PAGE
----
The Eastern Shore's civil rights history is not a happy one. From the lynchings of the 1930s to the Cambridge riots of the 1960s, the Shore has struggled with race relations. Much of that is in the past — although perhaps not entirely.
In the late 1980s and early 1990s, civil rights groups used federal Voting Rights Act lawsuits (or in some cases, the threat of them) to convince towns and counties with large black populations to create voting districts with majority-minority populations. The effort had predictable results: For the first time in history, many of these jurisdictions elected African-Americans to public office.
Last month, the American Civil Liberties Union took up that quarter-century old cause again. The group filed a formal request with the U.S. Department of Justice's Civil Rights Division to investigate how Wicomico County elects its county council.
The problem? The county elects five members from single-member districts and two at-large to effectively dilute the one district where blacks hold a majority. No African-American has ever been elected to represent the at-large districts or to any other county-wide office.
That kind of polarized voting pattern is what the Voting Rights Act was meant to address. The ACLU warned the 5-2 system was likely to be problematic 22 years ago, and it has been proven correct. Since the hybrid system was adopted, the county's African American population has grown from 24.1 percent of the county to 24.9 percent, yet blacks remain consistently underrepresented in county government.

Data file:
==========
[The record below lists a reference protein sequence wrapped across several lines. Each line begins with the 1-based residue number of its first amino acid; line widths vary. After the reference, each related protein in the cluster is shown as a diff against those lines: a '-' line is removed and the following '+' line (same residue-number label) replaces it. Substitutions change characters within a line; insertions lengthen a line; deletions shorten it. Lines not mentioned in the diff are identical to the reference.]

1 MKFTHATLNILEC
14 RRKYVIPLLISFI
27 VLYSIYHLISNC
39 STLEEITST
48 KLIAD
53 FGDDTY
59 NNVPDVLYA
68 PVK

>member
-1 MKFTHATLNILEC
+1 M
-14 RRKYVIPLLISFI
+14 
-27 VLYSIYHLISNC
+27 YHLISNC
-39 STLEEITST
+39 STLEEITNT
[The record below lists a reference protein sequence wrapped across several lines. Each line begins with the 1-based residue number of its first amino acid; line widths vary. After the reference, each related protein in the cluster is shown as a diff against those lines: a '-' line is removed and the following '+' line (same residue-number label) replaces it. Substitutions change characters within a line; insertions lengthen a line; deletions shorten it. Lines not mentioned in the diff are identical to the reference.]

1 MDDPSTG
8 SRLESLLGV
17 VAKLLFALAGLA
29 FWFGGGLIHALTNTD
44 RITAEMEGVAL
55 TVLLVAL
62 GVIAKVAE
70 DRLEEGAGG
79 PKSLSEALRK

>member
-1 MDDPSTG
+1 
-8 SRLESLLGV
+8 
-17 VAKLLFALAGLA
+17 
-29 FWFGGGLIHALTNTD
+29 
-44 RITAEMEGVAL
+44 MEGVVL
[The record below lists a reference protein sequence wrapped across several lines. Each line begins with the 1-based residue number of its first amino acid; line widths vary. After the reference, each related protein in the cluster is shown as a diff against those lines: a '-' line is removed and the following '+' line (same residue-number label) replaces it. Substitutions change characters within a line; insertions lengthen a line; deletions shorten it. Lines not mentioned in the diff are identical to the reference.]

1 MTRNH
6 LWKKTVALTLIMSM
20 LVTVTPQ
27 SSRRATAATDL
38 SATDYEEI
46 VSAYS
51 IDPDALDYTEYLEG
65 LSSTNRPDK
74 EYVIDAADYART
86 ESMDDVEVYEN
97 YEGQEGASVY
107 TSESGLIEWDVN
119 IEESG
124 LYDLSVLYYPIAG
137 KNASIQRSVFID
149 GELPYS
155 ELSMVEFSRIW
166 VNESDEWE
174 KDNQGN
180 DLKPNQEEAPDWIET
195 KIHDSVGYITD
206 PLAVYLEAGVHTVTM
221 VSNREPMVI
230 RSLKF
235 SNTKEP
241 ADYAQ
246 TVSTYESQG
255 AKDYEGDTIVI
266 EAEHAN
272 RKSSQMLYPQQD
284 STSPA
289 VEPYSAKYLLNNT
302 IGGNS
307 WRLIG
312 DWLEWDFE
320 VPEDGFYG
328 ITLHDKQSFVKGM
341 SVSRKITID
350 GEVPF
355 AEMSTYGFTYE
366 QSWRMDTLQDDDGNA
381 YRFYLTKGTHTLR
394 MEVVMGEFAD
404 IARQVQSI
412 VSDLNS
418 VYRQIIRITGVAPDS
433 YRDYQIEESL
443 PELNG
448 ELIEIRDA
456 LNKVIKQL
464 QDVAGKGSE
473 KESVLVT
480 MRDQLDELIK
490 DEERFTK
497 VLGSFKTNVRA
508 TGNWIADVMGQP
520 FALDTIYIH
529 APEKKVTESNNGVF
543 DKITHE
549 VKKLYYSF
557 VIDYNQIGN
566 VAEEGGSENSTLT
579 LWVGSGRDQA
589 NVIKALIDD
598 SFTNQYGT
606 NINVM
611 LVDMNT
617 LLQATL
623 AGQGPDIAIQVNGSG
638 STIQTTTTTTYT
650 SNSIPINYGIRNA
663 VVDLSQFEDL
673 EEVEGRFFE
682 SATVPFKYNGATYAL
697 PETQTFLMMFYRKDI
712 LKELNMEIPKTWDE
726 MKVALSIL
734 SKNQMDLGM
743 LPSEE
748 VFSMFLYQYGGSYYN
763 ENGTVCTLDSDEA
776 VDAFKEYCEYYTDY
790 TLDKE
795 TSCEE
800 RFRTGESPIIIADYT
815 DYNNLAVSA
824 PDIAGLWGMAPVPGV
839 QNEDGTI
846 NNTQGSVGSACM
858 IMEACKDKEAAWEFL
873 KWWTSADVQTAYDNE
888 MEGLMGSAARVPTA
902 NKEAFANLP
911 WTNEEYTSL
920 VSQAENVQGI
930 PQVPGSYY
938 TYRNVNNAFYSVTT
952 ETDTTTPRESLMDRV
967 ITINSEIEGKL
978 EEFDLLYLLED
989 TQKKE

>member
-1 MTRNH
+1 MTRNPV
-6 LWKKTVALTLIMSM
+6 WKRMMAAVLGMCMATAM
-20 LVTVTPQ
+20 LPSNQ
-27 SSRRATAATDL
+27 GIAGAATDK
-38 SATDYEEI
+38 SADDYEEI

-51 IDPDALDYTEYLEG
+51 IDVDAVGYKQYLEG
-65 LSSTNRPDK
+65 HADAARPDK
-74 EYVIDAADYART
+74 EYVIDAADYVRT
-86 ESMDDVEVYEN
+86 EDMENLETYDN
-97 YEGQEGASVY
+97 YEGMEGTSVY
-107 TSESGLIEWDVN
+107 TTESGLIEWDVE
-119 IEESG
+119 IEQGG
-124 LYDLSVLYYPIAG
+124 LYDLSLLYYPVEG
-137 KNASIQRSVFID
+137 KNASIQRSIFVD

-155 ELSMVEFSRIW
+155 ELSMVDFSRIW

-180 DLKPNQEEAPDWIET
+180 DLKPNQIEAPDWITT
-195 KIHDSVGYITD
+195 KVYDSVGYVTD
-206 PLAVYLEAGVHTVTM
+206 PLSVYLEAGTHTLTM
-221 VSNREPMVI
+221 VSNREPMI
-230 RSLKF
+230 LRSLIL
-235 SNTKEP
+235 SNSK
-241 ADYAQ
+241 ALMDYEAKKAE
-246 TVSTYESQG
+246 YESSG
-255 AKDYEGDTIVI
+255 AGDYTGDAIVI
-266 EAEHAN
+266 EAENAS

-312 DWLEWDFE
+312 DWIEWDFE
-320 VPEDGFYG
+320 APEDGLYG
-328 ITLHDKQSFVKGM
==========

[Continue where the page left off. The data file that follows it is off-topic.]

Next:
We have heard the arguments that favor at-large members before. Advocates claim that single-member districts foster political divisiveness and that the black community has simply failed to nominate qualified candidates. But the facts suggest the county's problems with race relations run deeper than that.
A study of 2006 and 2010 voting patterns in the county found strong evidence of continued racial polarization. In the 2006 election, an unsuccessful African American candidate for an at-large council seat won nearly 100 percent of the black vote but received less than 25 percent of the non-black votes. Under those circumstances, it would be patently unfair to foster a voting system that amplifies the power of the racial majority.
Nor would this be the first time the county has sought to preserve voting systems that made it more difficult for blacks to participate. Even after Wicomico and other Eastern Shore counties made changes to comply with Voting Rights Act transgressions, the county's seat — Salisbury — still maintained a voting system that gave out-of-town property owners, the vast majority of whom are white, the right to cast ballots in municipal elections.
It took another ACLU lawsuit to convince Salisbury's leaders to end the practice. And that was after the ACLU filed a similar federal lawsuit against the nearby town of Princess Anne and the town had agreed to stop.
We would urge Wicomico County to voluntarily embrace the single-member district system that many other Maryland counties have used successfully. If not, we would expect the Justice Department to revisit a matter that should have been settled many years ago. Wicomico is now governed by a county executive elected at large (which wasn't the case two decades ago) and doesn't need this last vestige of racial discrimination.